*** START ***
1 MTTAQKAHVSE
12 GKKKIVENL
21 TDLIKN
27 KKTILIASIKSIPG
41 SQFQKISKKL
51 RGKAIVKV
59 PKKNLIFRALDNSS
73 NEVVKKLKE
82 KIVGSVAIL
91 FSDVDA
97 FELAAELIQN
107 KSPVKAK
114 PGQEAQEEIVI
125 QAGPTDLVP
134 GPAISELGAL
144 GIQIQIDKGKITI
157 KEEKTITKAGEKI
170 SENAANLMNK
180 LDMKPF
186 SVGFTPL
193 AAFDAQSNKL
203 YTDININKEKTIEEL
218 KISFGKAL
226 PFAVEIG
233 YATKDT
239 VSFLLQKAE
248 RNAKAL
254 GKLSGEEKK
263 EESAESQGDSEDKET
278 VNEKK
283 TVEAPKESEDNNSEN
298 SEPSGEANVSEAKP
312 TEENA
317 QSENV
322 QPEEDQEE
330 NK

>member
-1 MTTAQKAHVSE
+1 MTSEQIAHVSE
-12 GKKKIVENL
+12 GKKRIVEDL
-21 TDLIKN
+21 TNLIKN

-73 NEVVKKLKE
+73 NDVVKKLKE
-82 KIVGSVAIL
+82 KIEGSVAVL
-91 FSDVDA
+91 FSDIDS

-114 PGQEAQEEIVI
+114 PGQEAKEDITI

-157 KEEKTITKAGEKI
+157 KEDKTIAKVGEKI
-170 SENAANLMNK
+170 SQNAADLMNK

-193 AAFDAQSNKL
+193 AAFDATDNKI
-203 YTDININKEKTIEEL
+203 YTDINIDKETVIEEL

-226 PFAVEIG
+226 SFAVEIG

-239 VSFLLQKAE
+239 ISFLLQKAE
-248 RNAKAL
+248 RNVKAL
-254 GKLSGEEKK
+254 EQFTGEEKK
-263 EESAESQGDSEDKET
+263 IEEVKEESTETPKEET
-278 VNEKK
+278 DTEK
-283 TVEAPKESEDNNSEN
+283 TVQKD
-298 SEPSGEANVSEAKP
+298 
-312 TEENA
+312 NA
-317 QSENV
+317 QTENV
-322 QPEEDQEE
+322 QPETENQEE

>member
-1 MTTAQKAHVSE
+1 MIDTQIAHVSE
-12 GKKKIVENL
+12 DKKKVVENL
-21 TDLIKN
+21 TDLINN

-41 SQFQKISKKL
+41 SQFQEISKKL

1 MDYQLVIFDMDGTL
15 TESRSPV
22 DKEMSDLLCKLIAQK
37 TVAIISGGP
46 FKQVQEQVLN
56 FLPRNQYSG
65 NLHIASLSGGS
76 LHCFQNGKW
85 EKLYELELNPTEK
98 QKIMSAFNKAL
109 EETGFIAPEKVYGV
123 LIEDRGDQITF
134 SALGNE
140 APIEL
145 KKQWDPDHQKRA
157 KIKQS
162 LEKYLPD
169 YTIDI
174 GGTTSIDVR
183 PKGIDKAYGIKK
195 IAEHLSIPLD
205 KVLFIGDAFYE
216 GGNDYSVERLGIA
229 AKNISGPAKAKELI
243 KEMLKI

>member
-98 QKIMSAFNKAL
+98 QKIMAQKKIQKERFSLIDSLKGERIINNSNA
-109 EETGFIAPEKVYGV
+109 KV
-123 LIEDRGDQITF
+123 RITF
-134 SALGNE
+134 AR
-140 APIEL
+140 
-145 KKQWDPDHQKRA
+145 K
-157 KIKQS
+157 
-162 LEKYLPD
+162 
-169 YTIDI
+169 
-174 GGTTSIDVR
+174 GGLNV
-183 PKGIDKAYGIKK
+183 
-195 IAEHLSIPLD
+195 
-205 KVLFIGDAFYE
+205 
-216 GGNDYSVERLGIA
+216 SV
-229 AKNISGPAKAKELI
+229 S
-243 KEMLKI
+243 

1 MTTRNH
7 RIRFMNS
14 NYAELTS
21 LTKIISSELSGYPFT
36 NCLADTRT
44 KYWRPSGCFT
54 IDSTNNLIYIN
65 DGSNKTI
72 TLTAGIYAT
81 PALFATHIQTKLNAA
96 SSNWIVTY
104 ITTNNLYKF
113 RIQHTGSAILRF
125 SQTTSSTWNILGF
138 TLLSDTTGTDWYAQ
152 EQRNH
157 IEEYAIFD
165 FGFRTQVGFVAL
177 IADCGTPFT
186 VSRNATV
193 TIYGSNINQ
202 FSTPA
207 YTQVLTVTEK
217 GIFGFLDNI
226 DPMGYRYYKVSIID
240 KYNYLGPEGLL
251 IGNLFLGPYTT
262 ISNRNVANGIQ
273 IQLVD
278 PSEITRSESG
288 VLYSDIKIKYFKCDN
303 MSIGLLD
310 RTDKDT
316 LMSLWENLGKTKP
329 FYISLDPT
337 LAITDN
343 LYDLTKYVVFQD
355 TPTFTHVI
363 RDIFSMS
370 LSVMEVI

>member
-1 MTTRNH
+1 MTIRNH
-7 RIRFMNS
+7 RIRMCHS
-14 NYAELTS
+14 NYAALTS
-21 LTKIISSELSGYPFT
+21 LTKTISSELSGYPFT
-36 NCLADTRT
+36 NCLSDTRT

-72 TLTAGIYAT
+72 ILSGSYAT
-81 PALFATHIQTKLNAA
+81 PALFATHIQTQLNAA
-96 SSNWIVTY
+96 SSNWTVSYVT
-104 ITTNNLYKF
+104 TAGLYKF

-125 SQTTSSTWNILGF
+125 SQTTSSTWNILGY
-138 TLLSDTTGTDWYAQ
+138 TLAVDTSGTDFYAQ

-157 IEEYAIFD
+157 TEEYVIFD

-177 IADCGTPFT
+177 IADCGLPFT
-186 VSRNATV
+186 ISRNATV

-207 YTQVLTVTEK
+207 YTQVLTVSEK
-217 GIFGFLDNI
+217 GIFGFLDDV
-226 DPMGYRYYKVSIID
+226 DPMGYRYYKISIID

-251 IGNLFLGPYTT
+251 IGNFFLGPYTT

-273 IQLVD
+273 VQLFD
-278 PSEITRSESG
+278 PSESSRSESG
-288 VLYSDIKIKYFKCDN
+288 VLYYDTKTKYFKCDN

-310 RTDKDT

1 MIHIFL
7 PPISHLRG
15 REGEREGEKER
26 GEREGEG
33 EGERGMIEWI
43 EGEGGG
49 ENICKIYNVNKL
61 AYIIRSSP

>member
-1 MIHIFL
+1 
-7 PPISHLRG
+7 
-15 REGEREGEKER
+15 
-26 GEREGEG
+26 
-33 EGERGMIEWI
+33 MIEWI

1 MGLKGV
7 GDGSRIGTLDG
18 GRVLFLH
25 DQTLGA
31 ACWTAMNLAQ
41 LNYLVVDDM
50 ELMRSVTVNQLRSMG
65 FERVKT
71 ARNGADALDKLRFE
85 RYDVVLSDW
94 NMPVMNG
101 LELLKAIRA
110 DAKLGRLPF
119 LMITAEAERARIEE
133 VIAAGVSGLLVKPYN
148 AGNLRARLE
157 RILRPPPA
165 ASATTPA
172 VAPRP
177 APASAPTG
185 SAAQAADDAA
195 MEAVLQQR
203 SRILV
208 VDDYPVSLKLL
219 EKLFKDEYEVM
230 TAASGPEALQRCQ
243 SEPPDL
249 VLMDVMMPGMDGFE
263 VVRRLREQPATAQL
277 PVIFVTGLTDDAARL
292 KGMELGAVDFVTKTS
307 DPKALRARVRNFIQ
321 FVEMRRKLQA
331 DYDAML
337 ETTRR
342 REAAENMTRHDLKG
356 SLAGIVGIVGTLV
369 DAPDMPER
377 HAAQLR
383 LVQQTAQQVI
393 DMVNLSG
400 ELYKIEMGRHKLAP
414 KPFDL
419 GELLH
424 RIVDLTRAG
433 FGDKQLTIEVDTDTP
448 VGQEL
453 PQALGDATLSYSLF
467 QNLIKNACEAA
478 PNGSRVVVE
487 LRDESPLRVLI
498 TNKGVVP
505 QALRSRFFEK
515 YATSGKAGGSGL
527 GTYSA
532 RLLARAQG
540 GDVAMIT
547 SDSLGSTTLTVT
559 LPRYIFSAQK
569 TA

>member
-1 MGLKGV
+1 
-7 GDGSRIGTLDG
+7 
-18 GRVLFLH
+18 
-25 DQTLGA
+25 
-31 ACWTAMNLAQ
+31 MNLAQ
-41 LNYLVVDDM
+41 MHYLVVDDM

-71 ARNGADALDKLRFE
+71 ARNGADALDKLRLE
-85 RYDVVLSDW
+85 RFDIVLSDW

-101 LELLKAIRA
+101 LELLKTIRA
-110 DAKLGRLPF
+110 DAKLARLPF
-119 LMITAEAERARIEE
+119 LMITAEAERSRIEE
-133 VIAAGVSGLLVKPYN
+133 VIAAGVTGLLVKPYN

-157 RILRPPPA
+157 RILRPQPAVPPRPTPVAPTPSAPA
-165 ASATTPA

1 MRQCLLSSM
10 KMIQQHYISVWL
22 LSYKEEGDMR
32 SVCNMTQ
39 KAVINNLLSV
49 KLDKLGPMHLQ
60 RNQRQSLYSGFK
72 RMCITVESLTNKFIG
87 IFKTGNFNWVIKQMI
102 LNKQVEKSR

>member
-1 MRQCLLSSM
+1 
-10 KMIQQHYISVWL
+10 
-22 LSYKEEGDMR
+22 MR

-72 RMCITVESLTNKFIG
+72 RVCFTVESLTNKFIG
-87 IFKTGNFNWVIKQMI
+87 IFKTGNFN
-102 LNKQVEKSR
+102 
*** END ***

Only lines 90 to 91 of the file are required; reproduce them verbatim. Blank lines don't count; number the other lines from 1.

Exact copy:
+41 SQFQEISKKL

1 MDYQLVIFDMDGTL